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Switch to Forum Live View How Can There Be No Goal?
7 years ago  ::  Sep 14, 2010 - 11:26PM #1
purplesattva
Posts: 2

Hi, there.  I've been a practicing Buddhist for about 11 years now.  I've experienced Tibetan, Soto Zen and Theravada.  I'm kind of a "no tradition" practitioner but I've always been fascinated by Zen.  Parts of it have always confounded me, however, and I'm sure I'm not the only one.  I was wondering about one thing in particular; maybe someone here can provide some insight.


Tibetan and Theravadin Buddhism have very clear-cut goals when it comes to meditation.  The Buddha practiced meditation to realize enlightenment.  In fact, he sat down under the Bodhi tree with the sole intention of meditating until he understood the root of suffering and how to end it.  Most Buddhist practitioners meditate in order to achieve this same goal.  I certainly do.  Meditation makes me a better, calmer, more logical, happier, well-adjusted person.  If it didn't do this, I can't imagine why I would bother.


However, in the Zen tradition, as far as I understand, meditation has no goal.  There is no idea of enlightenment or self-improvement.  Meditation is not done for a reason, it is just DONE.


I have to admit, this makes absolutely no sense to me.  I read once that Shunryu Suzuki sat down with his students for a session of zazen that was supposed to last about 45 minutes.  After an hour or so, without ringing the bell to end the session, he got up and left the shrine room.  It was over an hour before he returned and, when he sat back down in his place, he looked around the room at the sweating practitioners, who were still fixed in agonized place, and laughed, "What a stupid thing to do," before ringing the bell.


This is beyond me.  Zen was founded as a response to how ritualized and ineffective Buddhism had become.  It emphasized meditation over rote learning of sutras and pointless lip service to tradition.  Ch'an, in Chinese, and Zen in Japanese are translations of the Pali word for meditation.  How can a tradition that stresses meditation over all other things maintain that meditation, is, in fact, a pointless endeavor?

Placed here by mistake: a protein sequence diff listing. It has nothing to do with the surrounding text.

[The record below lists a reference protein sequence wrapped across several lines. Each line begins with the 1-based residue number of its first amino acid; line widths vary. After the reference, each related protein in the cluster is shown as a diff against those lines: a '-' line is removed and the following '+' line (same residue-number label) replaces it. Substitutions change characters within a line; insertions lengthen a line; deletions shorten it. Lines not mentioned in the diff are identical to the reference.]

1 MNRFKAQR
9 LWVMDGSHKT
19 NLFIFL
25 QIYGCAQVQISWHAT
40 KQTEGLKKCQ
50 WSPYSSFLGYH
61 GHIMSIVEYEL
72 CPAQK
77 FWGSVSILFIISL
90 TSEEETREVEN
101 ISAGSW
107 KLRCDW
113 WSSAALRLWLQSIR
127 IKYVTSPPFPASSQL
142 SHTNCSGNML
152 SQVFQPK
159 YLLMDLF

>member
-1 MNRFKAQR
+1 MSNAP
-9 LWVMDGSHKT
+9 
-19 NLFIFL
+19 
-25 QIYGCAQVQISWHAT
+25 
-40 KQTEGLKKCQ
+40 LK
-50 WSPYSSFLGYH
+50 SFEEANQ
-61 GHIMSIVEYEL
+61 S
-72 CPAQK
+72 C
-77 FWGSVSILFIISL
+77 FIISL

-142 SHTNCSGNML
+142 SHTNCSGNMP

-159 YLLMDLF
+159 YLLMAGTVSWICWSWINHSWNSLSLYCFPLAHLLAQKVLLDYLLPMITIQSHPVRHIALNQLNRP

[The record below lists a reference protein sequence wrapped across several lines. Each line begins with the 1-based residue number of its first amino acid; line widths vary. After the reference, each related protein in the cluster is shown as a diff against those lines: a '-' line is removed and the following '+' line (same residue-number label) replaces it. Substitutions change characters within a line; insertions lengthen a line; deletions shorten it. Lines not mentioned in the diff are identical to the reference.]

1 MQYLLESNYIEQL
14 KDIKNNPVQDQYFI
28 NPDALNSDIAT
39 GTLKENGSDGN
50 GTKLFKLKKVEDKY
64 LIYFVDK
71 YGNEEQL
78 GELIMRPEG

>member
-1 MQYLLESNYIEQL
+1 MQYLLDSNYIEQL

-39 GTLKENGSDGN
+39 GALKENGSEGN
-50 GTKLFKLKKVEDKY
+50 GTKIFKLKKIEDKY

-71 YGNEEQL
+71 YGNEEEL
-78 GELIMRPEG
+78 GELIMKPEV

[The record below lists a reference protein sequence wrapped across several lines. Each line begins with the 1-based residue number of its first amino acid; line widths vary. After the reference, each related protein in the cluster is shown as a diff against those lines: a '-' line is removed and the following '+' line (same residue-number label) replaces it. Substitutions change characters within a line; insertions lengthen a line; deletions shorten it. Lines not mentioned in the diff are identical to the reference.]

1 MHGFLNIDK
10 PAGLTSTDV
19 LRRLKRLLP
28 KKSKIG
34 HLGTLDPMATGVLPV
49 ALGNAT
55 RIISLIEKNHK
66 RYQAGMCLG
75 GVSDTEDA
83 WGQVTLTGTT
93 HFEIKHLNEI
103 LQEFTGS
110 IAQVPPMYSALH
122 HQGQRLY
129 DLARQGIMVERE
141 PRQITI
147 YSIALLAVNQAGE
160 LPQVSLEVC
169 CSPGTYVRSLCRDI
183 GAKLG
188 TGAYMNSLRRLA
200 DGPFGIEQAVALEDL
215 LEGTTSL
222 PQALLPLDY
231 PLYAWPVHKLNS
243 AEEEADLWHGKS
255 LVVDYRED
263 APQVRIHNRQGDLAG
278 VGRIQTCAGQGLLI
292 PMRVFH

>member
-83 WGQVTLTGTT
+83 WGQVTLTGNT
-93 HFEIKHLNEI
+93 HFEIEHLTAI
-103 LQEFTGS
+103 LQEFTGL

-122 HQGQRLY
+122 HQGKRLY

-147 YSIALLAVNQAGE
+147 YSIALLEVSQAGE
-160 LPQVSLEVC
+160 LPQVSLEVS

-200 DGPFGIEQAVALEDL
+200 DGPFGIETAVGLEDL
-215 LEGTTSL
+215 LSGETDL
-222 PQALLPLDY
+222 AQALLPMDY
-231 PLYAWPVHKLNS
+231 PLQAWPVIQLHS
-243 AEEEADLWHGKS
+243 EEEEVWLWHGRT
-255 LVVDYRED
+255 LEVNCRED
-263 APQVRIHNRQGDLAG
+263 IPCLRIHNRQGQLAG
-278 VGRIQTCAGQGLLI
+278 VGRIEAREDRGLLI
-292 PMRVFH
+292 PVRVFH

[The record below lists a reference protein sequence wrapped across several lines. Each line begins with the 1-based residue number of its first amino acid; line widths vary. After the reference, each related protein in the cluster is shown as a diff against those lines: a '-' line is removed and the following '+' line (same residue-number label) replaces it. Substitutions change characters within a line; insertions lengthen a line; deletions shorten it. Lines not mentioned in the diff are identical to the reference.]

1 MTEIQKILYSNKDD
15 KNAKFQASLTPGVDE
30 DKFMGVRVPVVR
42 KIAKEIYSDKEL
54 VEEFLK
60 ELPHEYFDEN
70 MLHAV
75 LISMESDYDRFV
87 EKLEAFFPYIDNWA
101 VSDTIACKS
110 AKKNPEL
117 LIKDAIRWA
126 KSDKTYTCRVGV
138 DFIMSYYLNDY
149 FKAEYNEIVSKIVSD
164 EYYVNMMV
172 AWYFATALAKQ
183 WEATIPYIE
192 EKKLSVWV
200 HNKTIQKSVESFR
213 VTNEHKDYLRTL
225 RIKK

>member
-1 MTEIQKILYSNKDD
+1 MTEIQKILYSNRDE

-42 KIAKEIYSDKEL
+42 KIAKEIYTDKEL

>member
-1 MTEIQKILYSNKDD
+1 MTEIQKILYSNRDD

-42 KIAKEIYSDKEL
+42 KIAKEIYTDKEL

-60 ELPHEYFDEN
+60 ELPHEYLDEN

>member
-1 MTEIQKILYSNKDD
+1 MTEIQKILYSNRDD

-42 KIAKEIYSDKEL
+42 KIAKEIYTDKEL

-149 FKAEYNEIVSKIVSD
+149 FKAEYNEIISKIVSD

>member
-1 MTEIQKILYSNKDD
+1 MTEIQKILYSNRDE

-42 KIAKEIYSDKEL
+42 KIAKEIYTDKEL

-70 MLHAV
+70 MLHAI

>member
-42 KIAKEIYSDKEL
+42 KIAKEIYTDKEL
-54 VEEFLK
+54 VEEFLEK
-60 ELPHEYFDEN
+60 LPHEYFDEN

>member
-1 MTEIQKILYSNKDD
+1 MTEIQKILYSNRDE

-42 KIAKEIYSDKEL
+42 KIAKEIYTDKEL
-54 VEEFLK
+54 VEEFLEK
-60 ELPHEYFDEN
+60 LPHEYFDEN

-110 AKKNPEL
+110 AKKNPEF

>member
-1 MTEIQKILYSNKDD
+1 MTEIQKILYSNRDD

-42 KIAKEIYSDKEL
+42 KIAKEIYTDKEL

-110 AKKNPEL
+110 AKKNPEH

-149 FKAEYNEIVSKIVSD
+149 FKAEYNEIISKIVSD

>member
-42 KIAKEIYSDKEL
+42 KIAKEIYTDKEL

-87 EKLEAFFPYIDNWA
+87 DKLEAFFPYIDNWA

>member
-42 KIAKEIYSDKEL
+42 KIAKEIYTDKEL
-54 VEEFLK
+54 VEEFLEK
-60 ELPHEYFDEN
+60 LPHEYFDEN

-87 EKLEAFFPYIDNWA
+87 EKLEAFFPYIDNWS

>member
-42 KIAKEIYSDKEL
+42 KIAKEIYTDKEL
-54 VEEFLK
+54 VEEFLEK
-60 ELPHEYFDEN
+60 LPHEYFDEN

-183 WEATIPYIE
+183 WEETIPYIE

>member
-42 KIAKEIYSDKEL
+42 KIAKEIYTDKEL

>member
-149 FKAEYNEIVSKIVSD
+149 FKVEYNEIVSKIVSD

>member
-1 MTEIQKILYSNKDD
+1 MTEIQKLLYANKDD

Brad Warner, a man I consider one of my teachers, has stated outright that zazen helps us with our moral compass.  He says it allows us to unconsciously understand the correct decision when we are faced with a dilemma.  Yet he also vehemently denies that it has any goal or point whatsoever.  How can this be?


 


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Moderated by Merope on Feb 06, 2011 - 02:26AM
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7 years ago  ::  Sep 15, 2010 - 11:55AM #2
RenGalskap
Posts: 1,420
Hi purplesattva,

First of all, I would be wary of stories found on the Internet. I frequently find versions of stories in which some parts are exaggerated and details are changed in order to give the story new meanings not found in the original.

Aside from that, Shunyru Suzuki often stated that Zen was just ordinary Buddhism. In the Pali suttas, the Buddha frequently says that there is a goal, and there is a path to the goal. Many Zen teachers have referred to the goal of liberation, and there's a lot of talk in Zen about the Great Way.

However, self-conscious striving for a goal tends to strengthen attachments that block liberation rather than weaken them. At some point most students have to be told to stop striving and just sit. Sitting without a goal is the path that leads to the goal.

HTH
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7 years ago  ::  Sep 21, 2010 - 3:15AM #3
Daigo
Posts: 21

Meditation in Zen can be said to have a goal and be said not to have a goal.


Enlightenment is the fundamental state, and cannot be created. Thus the goal of Zen meditation, as far as it can be said to have one, is to stop obstructing enlightenment, rather than to "make" enlightenment.